2-D-224 - Effector-specific spatial codes in dorsolateral prefrontal cortex during a head-unrestrained reach task.
Veronica Nacher¹, Parisa Abedi-Khoozani¹, Vishal Bharmauria¹, Harbandhan Arora¹, Xiaogang Yan¹, Saihong Sun¹, Hongying Wang¹, John Crawford¹
Dorsolateral prefrontal cortex (DLPFC) is associated with executive control and response selection, but the extent to which it is involved in effector-specific transformations is unclear. We addressed this question by recording single neurons from dorsolateral prefrontal cortex (DLPFC) while two trained monkeys performed a head-unrestrained reaching paradigm that allowed freely coordinated motion of gaze, head reaching in depth. Animals touched one of three central LEDs at waist level while maintaining gaze on a central fixation dot and were rewarded if they touched a target appearing at one of 15 locations in a 40° x 20° (visual angle) array. Preliminary analysis of 271 neurons in both monkeys showed an assortment of target/stimulus, gaze, pre-reach and reach-timed responses in DLPFC. We first tested for gaze, head, and hand gain fields during the different neuronal responses and found that 38% of the responses were gain modulated by initial hand position. A small fraction of neurons showed gain fields for initial eye position (4%), and for both initial eye and hand position (6%). After removing the gain field effects, we fitted the residual data against various spatial models and found that the visual response best encoded the target relative to space (Ts), whereas responses at gaze and hand onset showed a tendency towards coding hand displacement (dA). In addition, some (20%) neurons showed a preference for coding final head position or displacement. A more complete analysis will describe the complete coding and distribution of gaze, head, and reach signals in this region.
2-D-227 - Mechanisms for integrating allocentric and egocentric visual information for goal-directed movements: a neural network approach
Parisa Abedi Khoozani¹, Vishal Bharmauria¹, Adrian Schütz2², Richard Wildes¹, Douglas Crawford¹
¹York University, ²Philipps-University Marburg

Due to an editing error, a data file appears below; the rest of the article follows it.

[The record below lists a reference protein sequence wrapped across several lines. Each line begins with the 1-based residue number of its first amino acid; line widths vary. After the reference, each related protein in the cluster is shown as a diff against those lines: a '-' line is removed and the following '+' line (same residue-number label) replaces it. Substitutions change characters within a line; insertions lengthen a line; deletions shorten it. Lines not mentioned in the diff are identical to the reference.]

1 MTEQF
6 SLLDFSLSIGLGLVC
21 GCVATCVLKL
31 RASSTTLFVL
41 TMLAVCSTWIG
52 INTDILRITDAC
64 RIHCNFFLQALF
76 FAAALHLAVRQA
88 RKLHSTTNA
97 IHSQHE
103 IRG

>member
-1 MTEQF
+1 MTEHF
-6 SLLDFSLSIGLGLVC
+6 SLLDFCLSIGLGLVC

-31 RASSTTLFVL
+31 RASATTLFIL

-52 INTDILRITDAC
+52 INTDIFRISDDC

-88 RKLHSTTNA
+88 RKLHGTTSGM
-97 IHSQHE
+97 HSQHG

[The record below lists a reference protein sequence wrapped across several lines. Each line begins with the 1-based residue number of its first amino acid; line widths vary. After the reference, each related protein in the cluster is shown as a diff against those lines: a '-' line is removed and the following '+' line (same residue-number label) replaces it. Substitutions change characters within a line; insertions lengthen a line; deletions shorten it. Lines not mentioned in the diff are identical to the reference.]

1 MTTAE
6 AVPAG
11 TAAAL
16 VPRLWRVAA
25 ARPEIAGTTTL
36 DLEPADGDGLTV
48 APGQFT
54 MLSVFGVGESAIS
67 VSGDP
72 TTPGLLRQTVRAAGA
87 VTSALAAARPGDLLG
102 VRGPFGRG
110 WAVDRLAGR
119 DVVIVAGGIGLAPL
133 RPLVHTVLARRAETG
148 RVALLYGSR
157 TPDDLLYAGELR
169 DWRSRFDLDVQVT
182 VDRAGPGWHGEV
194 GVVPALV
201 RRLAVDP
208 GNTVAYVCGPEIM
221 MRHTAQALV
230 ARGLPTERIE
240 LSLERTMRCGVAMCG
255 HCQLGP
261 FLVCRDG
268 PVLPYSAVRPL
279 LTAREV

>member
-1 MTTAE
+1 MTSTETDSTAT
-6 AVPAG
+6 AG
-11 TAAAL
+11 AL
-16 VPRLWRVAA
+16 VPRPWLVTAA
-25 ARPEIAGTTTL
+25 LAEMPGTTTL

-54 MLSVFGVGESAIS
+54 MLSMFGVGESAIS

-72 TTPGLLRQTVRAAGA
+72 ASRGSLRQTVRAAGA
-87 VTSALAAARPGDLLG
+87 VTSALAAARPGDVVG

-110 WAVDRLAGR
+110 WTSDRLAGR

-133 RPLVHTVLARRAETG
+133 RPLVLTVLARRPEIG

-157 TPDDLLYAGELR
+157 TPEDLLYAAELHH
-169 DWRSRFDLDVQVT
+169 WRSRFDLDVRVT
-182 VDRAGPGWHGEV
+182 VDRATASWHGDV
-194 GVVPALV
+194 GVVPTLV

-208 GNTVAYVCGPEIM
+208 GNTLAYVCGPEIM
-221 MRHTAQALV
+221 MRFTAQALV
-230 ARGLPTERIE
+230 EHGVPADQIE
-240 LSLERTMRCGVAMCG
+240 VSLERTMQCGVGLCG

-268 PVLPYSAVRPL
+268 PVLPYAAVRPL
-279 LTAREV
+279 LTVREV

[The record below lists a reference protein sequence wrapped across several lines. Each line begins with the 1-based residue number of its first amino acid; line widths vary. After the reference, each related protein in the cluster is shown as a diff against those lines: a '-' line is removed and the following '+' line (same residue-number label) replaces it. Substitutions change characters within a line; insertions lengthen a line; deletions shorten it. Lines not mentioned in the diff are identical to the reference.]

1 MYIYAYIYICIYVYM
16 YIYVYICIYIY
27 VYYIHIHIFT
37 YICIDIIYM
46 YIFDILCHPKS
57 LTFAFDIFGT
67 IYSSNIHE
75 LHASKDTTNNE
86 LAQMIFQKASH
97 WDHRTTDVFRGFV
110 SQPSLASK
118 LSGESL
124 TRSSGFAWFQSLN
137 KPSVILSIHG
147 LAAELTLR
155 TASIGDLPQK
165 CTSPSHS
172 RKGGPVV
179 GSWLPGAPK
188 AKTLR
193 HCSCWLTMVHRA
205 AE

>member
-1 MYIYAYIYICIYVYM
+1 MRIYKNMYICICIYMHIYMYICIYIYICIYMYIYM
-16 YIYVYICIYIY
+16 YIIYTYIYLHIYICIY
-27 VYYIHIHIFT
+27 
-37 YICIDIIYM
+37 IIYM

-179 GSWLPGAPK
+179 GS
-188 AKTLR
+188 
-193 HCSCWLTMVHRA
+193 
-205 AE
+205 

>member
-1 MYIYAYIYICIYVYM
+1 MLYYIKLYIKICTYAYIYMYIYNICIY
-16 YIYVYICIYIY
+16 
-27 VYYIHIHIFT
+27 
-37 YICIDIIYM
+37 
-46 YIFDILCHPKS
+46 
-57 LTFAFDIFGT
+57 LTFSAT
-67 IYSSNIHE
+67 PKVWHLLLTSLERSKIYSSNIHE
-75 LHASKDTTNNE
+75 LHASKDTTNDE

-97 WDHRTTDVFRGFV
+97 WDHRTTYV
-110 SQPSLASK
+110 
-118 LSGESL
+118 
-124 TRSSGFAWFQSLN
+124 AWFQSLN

Allocentric (landmark-centered) and egocentric (eye-centered) visual information are optimally integrated for goal-directed movements. This process has been observed within the supplementary and frontal eye fields, but the underlying processes for this combination remain a puzzle, mainly due to inadequacy of current theoretical models to explain data at different levels (i.e., behavior, single neuron, and distributed network). Here, we propose a physiologically inspired neural network with two major components: First, a Convolutional Neural Network (CNN) is used to extract the allocentric information (target and landmark): We used repeated (2 layers) convolution, rectifications, and normalization followed by a feature pooling layer to extract allocentric information (target and landmark). Second, a Multi-Layer Perceptron network (MLP, 3 fully connected layers) is used to incrementally transform allocentric information into an integrated motor response. We added an additional layer to transform motor responses into final gaze positions. The network was trained on both idealized and actual monkey gaze behavior. MLP output units accurately simulated prefrontal motor responses (including open-ended response fields that shifted partially with the landmark) and their decoded output achieved good correspondence (MLP: R2 = 0.80) with actual gaze behavior (Bharmauria et al. Cerebral Cortex 2020). These results suggest that our framework works and provides a suitable tool to study the underlying mechanisms of allocentric and egocentric integration. Supported by a VISTA Program fellowship.